Washington putting Rowen right to work

Washington putting Rowen right to work

ANAHEIM -- The Rangers expected good things when they recalled right-handed reliever Ben Rowen from Triple-A Round Rock on June 11.

Rowen's Minor League work -- especially his .200 opponents' batting average, and 0.96 WHIP -- suggested as much. He allowed just four home runs his first 215 professional innings.

But, since the submariner from Virginia Tech, and Rancho Palos Verdes, Calif., is a short reliever, and usually a closer, the Rangers couldn't have anticipated how much length he's added to Ron Washington's oft-overworked bullpen.

Rowen debuted Sunday with a shutout inning against the Mariners, added one more Monday against the A's, and then blanked the Angels for 3 1/3 innings Friday night -- which really opened Washington's eyes.

"I didn't know we were going to get that much out of him," the manager said, "but he was so effective, we ended up getting almost four innings out of him."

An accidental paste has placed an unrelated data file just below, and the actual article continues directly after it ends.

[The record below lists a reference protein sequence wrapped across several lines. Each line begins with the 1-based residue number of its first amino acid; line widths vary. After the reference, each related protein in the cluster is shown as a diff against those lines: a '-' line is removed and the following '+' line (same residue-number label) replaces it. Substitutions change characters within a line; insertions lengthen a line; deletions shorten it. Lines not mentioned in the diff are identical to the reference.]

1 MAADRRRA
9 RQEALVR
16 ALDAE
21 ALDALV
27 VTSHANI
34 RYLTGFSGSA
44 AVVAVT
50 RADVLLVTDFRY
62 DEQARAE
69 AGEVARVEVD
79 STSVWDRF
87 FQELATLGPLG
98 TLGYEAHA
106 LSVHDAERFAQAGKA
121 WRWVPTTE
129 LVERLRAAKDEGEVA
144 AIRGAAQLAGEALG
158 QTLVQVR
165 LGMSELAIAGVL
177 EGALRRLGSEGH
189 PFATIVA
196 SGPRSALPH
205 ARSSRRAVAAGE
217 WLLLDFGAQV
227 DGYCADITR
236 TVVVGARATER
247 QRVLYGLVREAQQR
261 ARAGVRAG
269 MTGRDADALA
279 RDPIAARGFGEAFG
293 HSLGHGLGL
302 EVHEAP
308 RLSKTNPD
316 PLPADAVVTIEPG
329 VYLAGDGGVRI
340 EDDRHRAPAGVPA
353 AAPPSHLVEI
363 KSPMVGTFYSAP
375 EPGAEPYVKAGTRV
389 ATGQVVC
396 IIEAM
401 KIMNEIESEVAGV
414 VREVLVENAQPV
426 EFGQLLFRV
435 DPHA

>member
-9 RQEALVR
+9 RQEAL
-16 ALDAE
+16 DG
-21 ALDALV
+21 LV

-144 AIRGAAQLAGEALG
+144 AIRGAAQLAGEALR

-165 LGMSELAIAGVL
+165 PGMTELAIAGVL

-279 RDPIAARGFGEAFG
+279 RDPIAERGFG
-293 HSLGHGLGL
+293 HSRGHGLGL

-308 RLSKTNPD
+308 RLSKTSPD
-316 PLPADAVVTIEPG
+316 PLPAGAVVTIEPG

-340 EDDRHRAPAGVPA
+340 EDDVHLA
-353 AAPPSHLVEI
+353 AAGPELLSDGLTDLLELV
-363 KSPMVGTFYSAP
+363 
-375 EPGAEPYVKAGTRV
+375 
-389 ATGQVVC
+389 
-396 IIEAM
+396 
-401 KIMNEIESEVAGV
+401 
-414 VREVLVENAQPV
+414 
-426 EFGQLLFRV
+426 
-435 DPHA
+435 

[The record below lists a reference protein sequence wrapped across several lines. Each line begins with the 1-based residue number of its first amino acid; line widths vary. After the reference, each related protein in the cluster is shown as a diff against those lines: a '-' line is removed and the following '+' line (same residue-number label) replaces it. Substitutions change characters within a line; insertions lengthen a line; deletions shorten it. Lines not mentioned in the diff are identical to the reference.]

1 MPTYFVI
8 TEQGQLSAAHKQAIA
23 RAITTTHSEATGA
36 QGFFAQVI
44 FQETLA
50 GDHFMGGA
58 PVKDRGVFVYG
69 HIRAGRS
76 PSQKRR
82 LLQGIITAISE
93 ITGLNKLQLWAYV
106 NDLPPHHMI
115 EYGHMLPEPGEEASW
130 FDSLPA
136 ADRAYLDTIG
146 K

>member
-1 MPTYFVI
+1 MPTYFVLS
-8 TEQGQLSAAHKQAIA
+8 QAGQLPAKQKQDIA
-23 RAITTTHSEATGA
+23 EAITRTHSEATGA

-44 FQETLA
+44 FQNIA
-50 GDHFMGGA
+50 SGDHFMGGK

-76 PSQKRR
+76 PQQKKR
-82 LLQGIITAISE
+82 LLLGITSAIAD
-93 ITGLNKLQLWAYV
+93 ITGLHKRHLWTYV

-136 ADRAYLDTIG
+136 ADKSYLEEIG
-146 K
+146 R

Five days, 5 1/3 innings, no runs, three hits, no walks, four strikeouts, a .176 OBA -- not a bad way to start a career.

"A little deception always helps," Rowen said, when asked about his unorthodox pitching style.

Rowen said his delivery was changed to sidearm at age 14 by his high school coach, Evan Fujinaga, but by the end of his senior year at Palos Verdes High School, Rowen was in full submarine mode, "which was the plan, all along."

Asked about his long stint against the Angels, Rowen said he threw "four innings once in low A ... and I think I had a couple of three-inning games the past two years."

The delivery helps him rack up innings, when needed, he said because "it's a more normal motion."

He might've made the big club in Spring Training after being the Rangers' 2013 Minor League Pitcher of the Year, but right biceps tendinitis put Rowen on hold for a while.

He was 1-0 with two saves and a 2.75 ERA in 16 appearances for Round Rock.

Earl Bloom is a contributor to MLB.com. This story was not subject to the approval of Major League Baseball or its clubs.